“The “Magnetic” Blaine;or, a Very Heavy “Load” stone for the Republican Party to Carry” 1880

Blaine's head sits atop of a magnet body
The Magnetic Blaine…by Thomas Nast, 8 May, 1880

On the eve of the 1880 Republican convention, Nast introduced one of his favorite targets, James G. Blaine, as a”magnetic man “who had attracted many undesirable political features” (Paine 425).

Nast dehumanizes Blaine by removing his human form (with the exception of his face) .

Blaine’s head rests upon a barrel of campaign funds. Nast reintroduces the “Mulligan letters” scandal of 1876 which had cost Blaine the presidential nomination. His personal magnetism draws close to Blaine references of past issues:“A Bloody Shirt Campaign,” Credit Scandal,”  “Fort Smith and Little Rock R.R. Bonds,” The Mulligan Letters,” “Machine Politics,” “Grant’s Cast Off Followers.” Center to the drawing, a Chinese man lies lifeless, a metal clip at the end of his queue affixed to the magnet. Next to the Chinese, a man in prison stripes rests his head along a declaration, “For Vice President Denis Kearney”  and lastly a silver dollar, acknowledging a controversy about using silver as currency. 

As a magnet of dubious attraction, Blaine is also rendered ineffective. His torso is missing. He has lost is manhood – his originality and bravery are neutered. At the end of his magnetic legs, Blaine’s feet are missing, disabling the presidential hopeful to take a  moral stand  His hands are flat and immobile at his side. Blaine is, in effect, paralyzed by his past positions, and is unable to disassociate or break the hold of his scandalous and immoral past.

As Morton Keller has observed, with Grant no longer in the political arena, Nast lost his sense of passion for Republican personalities and his perception of their shift away from the moral compass where social issues were concerned.

“Difficult Problems Solving Themselves” 1879

Modern sensibilities and commentary have at times criticized Nast’s “John Chinaman” or “John Confucius” representation as an example of Chinese stereotype.  Certainly, Nast could have varied facial expressions and dress. Many Chinese in America had assimilated, particularly in New York City and other East Coast port cities. In repeating his imagery, one might argue that Nast helped to perpetuate and anchor the stereotype which stressed their exotic dress and long hair.  For Nast, it was likely a combination of artful economy and providing a recognizable figure for general public identification.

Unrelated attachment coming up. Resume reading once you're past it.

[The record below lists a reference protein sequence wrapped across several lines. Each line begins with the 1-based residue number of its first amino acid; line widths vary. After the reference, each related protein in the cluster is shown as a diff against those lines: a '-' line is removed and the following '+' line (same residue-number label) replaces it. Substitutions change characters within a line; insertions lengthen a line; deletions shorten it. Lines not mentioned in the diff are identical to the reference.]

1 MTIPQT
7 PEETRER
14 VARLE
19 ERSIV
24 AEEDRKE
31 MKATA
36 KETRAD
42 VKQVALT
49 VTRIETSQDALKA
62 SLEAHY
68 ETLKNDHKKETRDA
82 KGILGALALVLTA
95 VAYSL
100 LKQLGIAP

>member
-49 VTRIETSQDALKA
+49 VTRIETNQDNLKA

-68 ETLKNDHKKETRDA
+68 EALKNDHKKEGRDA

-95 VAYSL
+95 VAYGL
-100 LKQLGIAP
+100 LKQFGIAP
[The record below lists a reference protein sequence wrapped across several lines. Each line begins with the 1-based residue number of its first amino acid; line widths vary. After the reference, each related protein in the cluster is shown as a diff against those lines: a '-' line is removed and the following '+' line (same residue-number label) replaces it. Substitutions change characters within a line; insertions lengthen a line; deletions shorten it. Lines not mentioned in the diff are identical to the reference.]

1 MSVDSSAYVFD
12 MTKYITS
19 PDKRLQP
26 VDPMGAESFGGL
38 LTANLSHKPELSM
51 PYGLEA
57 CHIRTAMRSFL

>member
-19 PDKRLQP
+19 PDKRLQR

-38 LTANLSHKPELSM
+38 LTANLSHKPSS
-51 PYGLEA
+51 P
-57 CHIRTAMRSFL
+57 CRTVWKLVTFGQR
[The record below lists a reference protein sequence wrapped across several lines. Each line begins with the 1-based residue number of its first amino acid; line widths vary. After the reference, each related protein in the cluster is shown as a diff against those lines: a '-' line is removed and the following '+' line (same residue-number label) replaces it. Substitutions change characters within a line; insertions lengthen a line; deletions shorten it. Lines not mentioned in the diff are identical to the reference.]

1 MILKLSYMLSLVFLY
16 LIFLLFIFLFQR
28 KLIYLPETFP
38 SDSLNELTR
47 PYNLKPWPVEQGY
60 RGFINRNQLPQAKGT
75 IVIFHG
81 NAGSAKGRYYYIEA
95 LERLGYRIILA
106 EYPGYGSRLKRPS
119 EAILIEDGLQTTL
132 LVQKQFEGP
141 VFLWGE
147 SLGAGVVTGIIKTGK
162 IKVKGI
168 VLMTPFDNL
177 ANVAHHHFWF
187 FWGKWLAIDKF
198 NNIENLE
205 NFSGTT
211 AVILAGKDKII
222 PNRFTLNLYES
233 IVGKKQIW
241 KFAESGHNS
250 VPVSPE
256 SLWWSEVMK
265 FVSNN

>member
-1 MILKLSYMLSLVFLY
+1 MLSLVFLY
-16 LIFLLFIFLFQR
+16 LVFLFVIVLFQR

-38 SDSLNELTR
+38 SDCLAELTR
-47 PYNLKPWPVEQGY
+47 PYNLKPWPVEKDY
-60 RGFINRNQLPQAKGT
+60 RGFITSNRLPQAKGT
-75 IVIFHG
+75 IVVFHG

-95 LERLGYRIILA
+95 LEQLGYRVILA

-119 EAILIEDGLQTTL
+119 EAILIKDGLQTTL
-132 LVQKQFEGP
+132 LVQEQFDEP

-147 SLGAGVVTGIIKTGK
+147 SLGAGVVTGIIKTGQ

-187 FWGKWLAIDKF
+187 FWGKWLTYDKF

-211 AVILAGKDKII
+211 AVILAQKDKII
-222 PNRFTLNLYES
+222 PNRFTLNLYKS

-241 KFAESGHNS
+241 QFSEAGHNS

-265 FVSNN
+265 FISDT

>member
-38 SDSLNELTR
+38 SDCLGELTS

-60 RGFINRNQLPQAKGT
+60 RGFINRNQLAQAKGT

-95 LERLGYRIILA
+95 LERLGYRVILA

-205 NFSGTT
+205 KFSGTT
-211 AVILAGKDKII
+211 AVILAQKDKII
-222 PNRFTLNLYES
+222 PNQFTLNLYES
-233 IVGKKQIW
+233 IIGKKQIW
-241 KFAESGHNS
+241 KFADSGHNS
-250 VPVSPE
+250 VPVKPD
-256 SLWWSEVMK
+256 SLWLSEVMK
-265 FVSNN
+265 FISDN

Difficult Problems Solving Themselves shows the balance of Nast’s work and his intention to portray the Chinese in a fair, if not superior light. Here, John Chinaman is leaning against a directional signpost pointing eastward. He is literate. He is reading, in English, the San Francisco Hoodlum’s headline cries to “Go East Young MAN.” He is juxtaposed against another victim of racial discrimination, “A. Freedman” an African American forced or bull-dozed to move westward. Alongside the African American is a mother covered in a shawl and holding a young infant. Alongside of her, is a young boy. The woman and two children appear to be white. The older child appears to wear a tunic instead of a western-style shirt and pants. On his head is a white kufi, a traditional Islamic head covering for males.

The signpost divides the scene and the two travel paths dominate the cartoon. Unlike a regular signpost buried in the ground, this post emerges from roots. The division is firmly planted in the American soil. The signpost occupies the middle ground and blocks compromise. The post is is deeply rooted, like a tree.

In splitting the image the signpost depicts a nation with strong social and political ideologies. The Chinese man’s queue runs parallel to the embedded signpost, and is nearly as long, suggesting a cultural devotion to the queue, but Nast acknowledges the hairstyle’s divisive role in separating Chinese from American. Both African American and Chinese travel toward a region of promise, but the stark reality, is that each is merely switching locations with the other. While buildings in the background offer a “welcome” it is unlikely that a region purging one non-white race will likely accept another.

This image could be indicative of a pattern where Nast places his signature in a cartoon and what that placement might suggest. Instead of signing in ample blanks spaces to the left or to the right, Nast signs his work vertically up the signpost. It is the most neutral location and likely purposeful. See ““The Nigger Must Go” and “The Chinese Must Go”

Thomas Nast’s religious (and Catholic) background

Thomas Nast was born on September 27, 1840 in Landau in der Pfalz, then an autonomous region of  what is now modern Germany. His homeland is also known as the Rhineland-Palatinate, a region that had historic links and union with Bavaria. He and his siblings were baptized at Roman Catholic Church of Sankt Maria (Saint Mary’s) in Landau (FamilySearch.org). Landau was a Protestant and Catholic region close to the French border. Religious tensions existed – most notably among Catholics. “When the Nast family left Bavaria in the 1840s, events in Europe pitted the Pope and Catholic orders –especially Jesuits–against liberal reformers and radical revolutionaries” (Justice 175).  The Jesuits adhered to a traditional or ultramontane dogma that acknowledged papal infallibility and advocated a strong Roman Vatican control over its flock. Though it cannot be firmly established, Nast’s art deriding the Pope’s inability to commit human error, suggests the Nast family sympathized with the reformist camp of Catholics practitioners.

In America, Nast was not a good student, with a language barrier being an early obstacle. His official biographer, Albert Bigelow Paine, suggests that Nast’s was educated in Catholic schools and that the strictness and “rod and ruler” punishment disturbed Nast and did little to encourage his study habits. There are references to stern-faced female principles, but it is not expressly stated these women were nuns. Nast’s Catholic education came to a close at the age of 13, when “he left when required to confess, regarding his sins as too many and too dark for the confidences of the priest’s box” (13). What dark sins could a boy of 13 have?  The passage is ambiguous and an active imagination might draw inferences of abuse. If some level of abuse existed it would explain the origin of negative feelings toward Catholicism or clergy.  Harper’s also confirms Nast’s Catholic education in a short biographical profile, written at the height of his popularity and his anti-Catholic attacks (HW Aug. 26, 1871).